Steelers S Troy Polamalu last night reiterated his desire to see NFL players help determine fines for flagrant and helmet-to-helmet hits by saying a "more democratic approach to these fines would be better." Appearing on Versus' "The T.Ocho Show," Polamalu again said NFL Commissioner Roger Goodell has too much power in the discipline process, saying, "Why would somebody who has held the power want to relinquish any of it? I think 99.9% of the players would agree that we need to come up with a better system on how we fine players. I think current players should be involved. Coaches should be involved, as well as front-office people, including the commissioner." Bengals WR Terrell Owens, one of the show's hosts, said, "I would totally agree. This is definitely where I think players should definitely use our voices in situations like this and this is only just one of many topics that needs to be addressed" ("The T.Ocho Show," Versus, 11/9). Meanwhile, the NFL yesterday released an 11-page guide that "details some rules" regarding illegal hits and "includes black-and-white drawings of players delivering hits that aren't allowed." The guide was "included in the 2010 League Policies for Players manual, distributed to players and coaches at the start of training camp." The NFL "repeatedly has pointed out that its recent stepped-up fines and threats of suspensions after a series of helmet hits in games were not changes in rules but rather stricter enforcement of existing rules" (AP, 11/9).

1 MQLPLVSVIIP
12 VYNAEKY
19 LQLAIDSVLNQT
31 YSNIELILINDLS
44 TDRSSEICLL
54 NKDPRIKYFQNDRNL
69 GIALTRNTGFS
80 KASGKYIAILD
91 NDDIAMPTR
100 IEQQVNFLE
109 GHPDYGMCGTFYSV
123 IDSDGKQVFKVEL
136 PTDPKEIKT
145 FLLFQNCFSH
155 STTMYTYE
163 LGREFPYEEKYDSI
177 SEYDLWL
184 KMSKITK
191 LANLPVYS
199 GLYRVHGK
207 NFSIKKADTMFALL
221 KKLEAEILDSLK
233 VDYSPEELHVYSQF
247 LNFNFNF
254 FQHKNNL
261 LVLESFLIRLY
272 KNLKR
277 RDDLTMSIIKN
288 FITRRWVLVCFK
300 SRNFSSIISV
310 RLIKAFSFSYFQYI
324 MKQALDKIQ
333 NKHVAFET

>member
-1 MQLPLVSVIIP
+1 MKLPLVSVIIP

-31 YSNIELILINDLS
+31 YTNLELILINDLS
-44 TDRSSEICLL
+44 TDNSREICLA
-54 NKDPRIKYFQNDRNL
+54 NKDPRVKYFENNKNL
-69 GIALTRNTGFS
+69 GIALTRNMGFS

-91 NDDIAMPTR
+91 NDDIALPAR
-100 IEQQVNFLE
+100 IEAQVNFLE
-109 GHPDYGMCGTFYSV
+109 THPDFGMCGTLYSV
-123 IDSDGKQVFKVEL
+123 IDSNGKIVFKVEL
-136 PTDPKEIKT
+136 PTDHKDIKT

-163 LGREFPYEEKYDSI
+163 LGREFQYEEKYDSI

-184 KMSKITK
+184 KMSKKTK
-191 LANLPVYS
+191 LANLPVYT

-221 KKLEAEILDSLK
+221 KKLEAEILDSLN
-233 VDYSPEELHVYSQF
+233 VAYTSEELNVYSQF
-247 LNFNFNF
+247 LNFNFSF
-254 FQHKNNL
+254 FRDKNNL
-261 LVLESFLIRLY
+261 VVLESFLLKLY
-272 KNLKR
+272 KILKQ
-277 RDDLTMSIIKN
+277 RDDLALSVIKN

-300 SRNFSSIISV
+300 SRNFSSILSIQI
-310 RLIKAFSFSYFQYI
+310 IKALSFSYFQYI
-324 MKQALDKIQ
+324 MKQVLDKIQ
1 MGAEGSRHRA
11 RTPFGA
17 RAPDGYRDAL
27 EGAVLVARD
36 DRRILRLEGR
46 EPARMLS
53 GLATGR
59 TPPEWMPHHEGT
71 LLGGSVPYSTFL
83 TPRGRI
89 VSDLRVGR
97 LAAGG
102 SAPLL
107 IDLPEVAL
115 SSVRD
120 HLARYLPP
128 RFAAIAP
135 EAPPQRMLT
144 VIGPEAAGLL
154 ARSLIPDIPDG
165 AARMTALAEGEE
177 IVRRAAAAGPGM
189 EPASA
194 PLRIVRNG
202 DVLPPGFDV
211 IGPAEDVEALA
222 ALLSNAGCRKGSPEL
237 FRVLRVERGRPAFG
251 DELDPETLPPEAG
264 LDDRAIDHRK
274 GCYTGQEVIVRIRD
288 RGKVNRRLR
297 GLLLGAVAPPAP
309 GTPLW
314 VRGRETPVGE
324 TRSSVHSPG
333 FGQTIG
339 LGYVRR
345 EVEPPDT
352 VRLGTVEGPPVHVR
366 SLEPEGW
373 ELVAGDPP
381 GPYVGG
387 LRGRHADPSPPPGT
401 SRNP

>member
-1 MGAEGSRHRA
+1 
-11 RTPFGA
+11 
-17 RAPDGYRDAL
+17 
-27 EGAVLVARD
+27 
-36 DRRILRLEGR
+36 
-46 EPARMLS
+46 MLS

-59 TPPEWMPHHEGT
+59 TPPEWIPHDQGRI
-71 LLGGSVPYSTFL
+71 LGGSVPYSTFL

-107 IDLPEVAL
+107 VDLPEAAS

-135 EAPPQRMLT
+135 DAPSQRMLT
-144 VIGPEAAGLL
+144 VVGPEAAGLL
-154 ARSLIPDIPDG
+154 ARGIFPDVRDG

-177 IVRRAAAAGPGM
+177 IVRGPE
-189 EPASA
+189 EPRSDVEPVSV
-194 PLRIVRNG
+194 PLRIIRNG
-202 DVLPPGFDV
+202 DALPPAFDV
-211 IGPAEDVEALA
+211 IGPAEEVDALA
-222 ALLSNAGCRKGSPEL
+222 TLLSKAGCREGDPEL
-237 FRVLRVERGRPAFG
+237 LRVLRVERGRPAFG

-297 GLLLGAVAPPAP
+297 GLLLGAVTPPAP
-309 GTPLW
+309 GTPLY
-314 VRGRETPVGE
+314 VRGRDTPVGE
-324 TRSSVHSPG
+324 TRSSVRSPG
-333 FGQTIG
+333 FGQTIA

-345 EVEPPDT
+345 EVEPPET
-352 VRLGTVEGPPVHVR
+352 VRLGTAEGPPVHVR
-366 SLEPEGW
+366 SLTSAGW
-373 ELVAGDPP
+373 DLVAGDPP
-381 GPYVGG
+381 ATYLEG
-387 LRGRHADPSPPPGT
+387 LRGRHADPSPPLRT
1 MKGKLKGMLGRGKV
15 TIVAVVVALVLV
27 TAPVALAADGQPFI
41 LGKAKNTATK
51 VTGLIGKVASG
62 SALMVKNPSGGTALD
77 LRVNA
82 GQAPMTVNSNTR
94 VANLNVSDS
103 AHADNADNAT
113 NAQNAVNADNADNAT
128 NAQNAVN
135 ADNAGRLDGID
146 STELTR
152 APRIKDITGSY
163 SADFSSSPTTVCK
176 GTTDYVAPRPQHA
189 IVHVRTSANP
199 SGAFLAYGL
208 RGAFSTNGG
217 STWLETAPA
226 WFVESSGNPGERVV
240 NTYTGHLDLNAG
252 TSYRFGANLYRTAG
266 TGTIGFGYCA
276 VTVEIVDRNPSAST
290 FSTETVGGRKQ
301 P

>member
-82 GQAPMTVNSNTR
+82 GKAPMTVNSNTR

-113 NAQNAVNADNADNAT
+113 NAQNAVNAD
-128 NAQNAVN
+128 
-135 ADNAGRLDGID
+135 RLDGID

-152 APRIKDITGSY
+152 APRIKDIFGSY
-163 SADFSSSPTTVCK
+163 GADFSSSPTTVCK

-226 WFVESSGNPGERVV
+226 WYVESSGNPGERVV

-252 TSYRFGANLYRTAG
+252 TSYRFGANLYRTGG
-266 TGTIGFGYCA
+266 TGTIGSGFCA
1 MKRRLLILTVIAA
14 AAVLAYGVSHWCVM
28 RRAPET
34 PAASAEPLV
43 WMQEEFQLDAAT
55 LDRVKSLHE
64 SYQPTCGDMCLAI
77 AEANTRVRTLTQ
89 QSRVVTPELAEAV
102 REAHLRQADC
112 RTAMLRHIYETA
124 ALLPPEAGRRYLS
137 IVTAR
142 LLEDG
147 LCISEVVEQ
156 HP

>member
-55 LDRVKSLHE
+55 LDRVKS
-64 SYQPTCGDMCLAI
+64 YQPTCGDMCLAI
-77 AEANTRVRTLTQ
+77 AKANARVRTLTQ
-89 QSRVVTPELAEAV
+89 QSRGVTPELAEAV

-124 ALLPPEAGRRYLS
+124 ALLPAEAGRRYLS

Hawks F and NBPA Exec Committee VP Maurice Evans yesterday said that NBA players “aren’t buying” NBA Commissioner David Stern’s recent call for a "one-third reduction in players’ salaries," according to Charles Odum of the AP. Evans said, "We definitely don't agree with those numbers. We feel like the game is really at a great place." He added that the league and the players union “may not be able to make any substantial progress in the NBA labor talks until the February All-Star break, when all players are available to return to the negotiations.” Evans: "If we have a lockout, it's just going to set us back. With the state the economy is in, fans are not going to want to keep getting slapped in the face with players and NBA teams." He called Stern's comments “just a negotiation tactic" and predicted there will be progress in February "because that's a time period in which a lot of heavy hitters per se will be able to come in." Evans: "Everybody will be able to be there and hopefully we'll be able to make some headway." Evans contends that some teams' finances “have been hurt by bad decisions.” He added, "What we do believe is with the current system in place there's enough restraints within the system that they can police themselves" (AP, 11/9).